2nd Edition Ogre Magi get a little more lore to their entry, despite having to share space with the Ogre and the Merrow (Aquatic Ogre). Mostly this means talking about their living situations–they typically dwell in fortified places, in small tribes where one might encounter Ogre Magi, an Ogre Mage Priest, or the Chief of Great Strength (the 9 hit dice version mentioned–the vanilla ogre mage is 5 hit dice). Their living places, specifically, could be turned into a powerful fortress if players could clear out the ogres from within. Which leads us all back to the best part of 2nd Edition, reaching the level where you’d get a cool title and build a stronghold and attract followers.
3rd Edition Ogre Mages look atrocious. They lost some of their unique flavor as well–gone was the special ogre mage only language that they spoke, replaced with Giant and Common. They retain their higher intelligence and spell like abilities, as always, and their fly speed gets a little bit of a buff. They are much tougher than their previous cousins, owing to the fact that they are Large in a system that rewards high attributes and size in addition to the changes to the way regeneration worked in 3.x. Only fire or acid could overcome its native regeneration, which was 5hp per round. And it had spell resistance. Not much, mind you, but enough to be a threat to low-level wizards.
Their true strength in this edition was as player races though, They were included with the rules to make them player races, and to be certain, had a +7 level adjustment, but with their native spellcasting, you could squeeze a lot out of that build, without even having to rely on Savage Species. Though if you did–the possibilities blossomed (as did many builds sourced out of that book).
In 4th Edition the Ogre Mage becomes the Oni of legend. Though they keep most of the other lore characteristics. You have Oni of all varieties who are renowned for building cleverly hidden strongholds and garnering wealth and slaves and other resources to secure their place as rightful rulers deserving of other creatures’ respect. 4th Edition was the variety pack of monsters, so you had two versions of Oni in that first book–the Oni Night Haunter and the Oni Mage.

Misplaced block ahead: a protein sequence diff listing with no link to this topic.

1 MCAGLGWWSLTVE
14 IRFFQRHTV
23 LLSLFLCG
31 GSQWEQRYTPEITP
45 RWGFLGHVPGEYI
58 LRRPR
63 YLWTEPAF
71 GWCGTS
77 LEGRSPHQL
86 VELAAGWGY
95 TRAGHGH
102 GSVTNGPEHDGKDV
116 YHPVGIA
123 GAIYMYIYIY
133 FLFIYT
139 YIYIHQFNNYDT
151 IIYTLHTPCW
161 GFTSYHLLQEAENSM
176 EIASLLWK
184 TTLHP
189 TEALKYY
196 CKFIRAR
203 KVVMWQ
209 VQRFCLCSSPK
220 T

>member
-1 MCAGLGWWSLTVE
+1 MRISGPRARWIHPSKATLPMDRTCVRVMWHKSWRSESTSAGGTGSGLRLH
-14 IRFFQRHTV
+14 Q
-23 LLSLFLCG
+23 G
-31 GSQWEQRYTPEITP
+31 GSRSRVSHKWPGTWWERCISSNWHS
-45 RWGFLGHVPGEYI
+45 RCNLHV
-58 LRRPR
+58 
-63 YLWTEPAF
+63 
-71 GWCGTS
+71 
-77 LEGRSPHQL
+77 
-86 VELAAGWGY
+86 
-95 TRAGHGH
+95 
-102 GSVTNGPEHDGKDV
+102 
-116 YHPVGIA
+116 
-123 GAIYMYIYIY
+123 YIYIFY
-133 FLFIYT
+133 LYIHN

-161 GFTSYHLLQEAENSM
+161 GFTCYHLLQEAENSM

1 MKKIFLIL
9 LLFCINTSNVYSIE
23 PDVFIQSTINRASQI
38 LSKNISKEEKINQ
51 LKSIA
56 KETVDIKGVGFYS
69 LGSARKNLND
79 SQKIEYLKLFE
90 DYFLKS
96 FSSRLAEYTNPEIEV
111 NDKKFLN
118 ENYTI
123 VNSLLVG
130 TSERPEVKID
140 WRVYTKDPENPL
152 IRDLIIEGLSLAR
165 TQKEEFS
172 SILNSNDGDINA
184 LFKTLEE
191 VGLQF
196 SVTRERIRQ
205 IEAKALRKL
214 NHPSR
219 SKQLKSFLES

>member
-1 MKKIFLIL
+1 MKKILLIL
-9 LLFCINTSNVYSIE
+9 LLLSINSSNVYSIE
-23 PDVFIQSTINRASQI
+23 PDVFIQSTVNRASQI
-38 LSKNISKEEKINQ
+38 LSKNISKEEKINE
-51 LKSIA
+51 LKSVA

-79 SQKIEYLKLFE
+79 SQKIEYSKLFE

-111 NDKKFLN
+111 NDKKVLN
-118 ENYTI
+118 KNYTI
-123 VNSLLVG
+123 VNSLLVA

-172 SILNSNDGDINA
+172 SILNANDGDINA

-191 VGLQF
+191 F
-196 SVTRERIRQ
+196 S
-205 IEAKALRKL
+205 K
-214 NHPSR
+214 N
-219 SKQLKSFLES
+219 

Both of these were elite monsters with powerful abilities. Oni Night Haunters are all about putting foes to sleep and then slowly devouring their souls. They keep many of the same powers, though they do lose the cone of cold ability. And their flight is at its worst in terms of maneuverability. The Oni Mage, on the other hand, has the invisibility and cone of cold. And a lightning blast. And it dealt sneak attack damage, attacking, as it did, with that greatsword (pictured above).
Finally we have the 5th Edition Oni. These Oni are back to basics, returning to form with the same familiar powers we’ve known and loved through 4 other editions. Depending on how you count. Oni are presented as a distinct species from Ogres, only distantly related though they share some of the Ogres qualities, like size, musculature, and propensity to join forces with other evil creatures.
In 5th Edition, Oni have 13 hit dice, and have a decent save DC–they also gain multiattack and their regeneration shoots up to 10hp per round, making them quite formiddable indeed. Oni are treacherous and cunning monsters in this edition–and as before, they’re great as an example for players and DMs alike to learn from.
And that’s the Ogre Mage, one of my favorite monsters. If you’ve never run one, give them a try. They’re great harriers, and have the ability to keep a party guessing. They reward cleverness on the part of DM and Player alike–so take some time, really think about what you want to do with them (or against them) and enjoy.
The best part is, once players have encountered an Oni, any humanoid or giant they run into later has the potential to be that Oni.